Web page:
JOURNAL ARTICLE

The effect of the Medicare Part D prescription benefit on drug utilization and expenditures

Wesley Yin, Anirban Basu, James X Zhang, Atonu Rabbani, David O Meltzer, G Caleb Alexander
Annals of Internal Medicine 2008 February 5, 148 (3): 169-77
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BACKGROUND: Information about the effect of the Medicare Part D Prescription Drug Benefit on drug utilization and expenditures is limited.

OBJECTIVE: To estimate changes in prescription utilization and out-of-pocket expenditures attributable to Part D among a sample of persons eligible for the benefit.

DESIGN: Generalized estimating equations were used to estimate changes in expenditures and utilization among beneficiaries. A control group was included to control for secular trends unrelated to the Part D benefit.

SETTING: National pharmacy chain representing approximately 15% of all U.S. retail pharmacy sales.

PARTICIPANTS: Persons age 66 to 79 years (those eligible for Part D) and a control group of persons age 60 to 63 years (those ineligible for Part D). The final sample represented approximately 5.1 million unique beneficiaries and 1.8 million unique control individuals.

MEASUREMENTS: Prescription utilization (measured in pill-days) and out-of-pocket expenditures, as determined from pharmacy claims from September 2004 to April 2007.

RESULTS: During the penalty-free Part D enrollment period (January 2006 to May 2006), average monthly drug utilization increased by 1.1% (95% CI, 0.5% to 1.7%; P < 0.001) and out-of-pocket expenditures decreased by 8.8% (CI, 6.6% to 11.0%; P < 0.001). After enrollment stabilized (June 2006 to April 2007), average monthly drug utilization increased by 5.9% (CI, 5.1% to 6.7%; P < 0.001) and out-of-pocket expenditures decreased by 13.1% (CI, 9.6% to 16.6%; P = 0.003). Compared with eligible nonenrollees, enrollees had higher out-of-pocket expenditures and utilization at baseline but experienced significantly larger decreases in expenditures and increases in utilization after enrollment.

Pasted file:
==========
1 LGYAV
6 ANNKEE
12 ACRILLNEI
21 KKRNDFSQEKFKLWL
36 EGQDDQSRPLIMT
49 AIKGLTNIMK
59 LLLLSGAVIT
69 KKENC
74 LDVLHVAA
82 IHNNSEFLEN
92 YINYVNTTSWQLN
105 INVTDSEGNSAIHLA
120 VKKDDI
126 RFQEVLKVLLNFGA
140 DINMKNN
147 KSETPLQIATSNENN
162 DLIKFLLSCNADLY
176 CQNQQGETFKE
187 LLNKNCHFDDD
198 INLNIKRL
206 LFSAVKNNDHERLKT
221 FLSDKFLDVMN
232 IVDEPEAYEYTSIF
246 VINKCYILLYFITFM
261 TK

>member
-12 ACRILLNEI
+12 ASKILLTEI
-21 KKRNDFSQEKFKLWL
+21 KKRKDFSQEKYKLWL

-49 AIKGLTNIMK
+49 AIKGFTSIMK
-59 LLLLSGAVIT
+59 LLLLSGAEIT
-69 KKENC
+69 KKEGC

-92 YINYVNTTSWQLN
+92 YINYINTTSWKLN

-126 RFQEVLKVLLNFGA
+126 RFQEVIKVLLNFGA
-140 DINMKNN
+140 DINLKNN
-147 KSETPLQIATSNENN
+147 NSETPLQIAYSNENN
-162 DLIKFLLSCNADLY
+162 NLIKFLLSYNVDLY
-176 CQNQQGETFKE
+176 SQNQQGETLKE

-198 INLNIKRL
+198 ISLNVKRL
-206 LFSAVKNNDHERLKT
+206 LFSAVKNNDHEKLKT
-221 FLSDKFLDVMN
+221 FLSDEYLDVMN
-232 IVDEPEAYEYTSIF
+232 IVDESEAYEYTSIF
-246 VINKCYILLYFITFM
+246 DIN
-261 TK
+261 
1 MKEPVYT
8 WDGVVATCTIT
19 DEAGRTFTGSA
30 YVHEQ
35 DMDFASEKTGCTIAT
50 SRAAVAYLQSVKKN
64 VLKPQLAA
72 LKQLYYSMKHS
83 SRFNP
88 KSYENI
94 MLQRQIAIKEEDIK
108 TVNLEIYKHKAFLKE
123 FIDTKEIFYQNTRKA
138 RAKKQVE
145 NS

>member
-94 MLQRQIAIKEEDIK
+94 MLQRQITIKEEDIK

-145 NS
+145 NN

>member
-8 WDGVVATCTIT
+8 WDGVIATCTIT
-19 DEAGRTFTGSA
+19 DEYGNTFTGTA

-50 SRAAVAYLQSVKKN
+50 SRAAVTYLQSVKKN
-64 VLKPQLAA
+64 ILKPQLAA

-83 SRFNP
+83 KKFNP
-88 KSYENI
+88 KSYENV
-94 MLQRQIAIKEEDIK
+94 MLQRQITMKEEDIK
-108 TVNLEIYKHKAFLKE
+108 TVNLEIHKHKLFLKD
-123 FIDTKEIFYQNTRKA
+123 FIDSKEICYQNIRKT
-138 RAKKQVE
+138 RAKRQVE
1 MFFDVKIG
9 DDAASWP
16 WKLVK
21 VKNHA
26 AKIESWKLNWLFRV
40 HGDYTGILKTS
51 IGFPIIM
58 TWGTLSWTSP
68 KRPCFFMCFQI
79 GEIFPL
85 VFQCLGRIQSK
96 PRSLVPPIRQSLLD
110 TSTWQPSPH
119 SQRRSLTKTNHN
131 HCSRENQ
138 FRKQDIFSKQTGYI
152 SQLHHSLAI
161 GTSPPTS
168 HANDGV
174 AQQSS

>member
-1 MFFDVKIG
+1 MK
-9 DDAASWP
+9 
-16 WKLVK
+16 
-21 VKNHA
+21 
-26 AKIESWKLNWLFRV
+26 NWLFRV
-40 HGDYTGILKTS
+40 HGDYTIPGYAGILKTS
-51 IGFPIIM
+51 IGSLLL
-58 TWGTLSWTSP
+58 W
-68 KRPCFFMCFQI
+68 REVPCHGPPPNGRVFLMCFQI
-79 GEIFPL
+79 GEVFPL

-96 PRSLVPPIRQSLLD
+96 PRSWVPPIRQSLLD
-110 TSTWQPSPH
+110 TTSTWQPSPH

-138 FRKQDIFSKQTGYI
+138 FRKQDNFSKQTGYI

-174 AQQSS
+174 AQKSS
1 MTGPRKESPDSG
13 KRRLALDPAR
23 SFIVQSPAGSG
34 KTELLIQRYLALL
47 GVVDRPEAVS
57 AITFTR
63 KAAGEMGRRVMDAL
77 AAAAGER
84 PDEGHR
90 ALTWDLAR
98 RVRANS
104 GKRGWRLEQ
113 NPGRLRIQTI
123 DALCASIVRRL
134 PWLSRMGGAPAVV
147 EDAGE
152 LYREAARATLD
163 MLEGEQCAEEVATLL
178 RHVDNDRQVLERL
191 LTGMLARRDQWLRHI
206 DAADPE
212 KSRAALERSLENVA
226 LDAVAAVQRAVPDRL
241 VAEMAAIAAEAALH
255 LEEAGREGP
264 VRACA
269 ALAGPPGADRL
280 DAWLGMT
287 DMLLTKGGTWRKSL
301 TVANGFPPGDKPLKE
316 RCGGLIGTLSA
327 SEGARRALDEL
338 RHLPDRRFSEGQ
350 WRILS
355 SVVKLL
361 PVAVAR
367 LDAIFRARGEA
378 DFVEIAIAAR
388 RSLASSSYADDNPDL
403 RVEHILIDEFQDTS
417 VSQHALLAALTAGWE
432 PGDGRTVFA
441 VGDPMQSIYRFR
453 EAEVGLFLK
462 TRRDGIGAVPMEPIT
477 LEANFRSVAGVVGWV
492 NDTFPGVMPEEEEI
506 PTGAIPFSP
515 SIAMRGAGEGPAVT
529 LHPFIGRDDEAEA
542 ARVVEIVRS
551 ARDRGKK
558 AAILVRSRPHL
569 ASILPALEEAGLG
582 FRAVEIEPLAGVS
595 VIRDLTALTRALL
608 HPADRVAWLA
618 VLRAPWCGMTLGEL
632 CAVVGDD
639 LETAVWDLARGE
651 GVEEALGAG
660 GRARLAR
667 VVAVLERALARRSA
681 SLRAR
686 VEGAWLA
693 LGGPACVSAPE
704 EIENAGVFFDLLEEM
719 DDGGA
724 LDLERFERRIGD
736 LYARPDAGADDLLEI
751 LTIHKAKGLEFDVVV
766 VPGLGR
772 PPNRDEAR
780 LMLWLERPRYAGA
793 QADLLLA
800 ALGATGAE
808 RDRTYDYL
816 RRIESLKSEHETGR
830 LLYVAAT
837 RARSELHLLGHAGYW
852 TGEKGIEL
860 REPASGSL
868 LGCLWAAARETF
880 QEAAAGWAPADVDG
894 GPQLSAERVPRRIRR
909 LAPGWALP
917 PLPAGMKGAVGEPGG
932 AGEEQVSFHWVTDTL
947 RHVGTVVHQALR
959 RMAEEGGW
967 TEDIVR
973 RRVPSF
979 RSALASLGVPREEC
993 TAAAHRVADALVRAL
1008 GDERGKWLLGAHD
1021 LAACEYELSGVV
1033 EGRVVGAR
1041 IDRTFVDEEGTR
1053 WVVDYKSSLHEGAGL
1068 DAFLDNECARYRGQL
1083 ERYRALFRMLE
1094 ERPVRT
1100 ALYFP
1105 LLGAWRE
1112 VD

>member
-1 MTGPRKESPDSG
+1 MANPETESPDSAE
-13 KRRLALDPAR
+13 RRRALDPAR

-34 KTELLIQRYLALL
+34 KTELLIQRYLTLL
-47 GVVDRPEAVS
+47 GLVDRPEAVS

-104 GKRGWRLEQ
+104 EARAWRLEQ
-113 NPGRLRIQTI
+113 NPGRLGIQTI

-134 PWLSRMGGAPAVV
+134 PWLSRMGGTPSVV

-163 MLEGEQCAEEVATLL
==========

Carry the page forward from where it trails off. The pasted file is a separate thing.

LIMITATIONS: Analyses were limited to claims within 1 pharmacy chain. The effect of the "doughnut hole" and the effect of changes on clinical outcomes were not evaluated.

CONCLUSION: The Medicare Part D prescription benefit resulted in modest increases in average drug utilization and decreases in average out-of-pocket expenditures among Part D beneficiaries. Further research is needed to examine patterns among other beneficiaries and to evaluate the effect of these changes on health outcomes.

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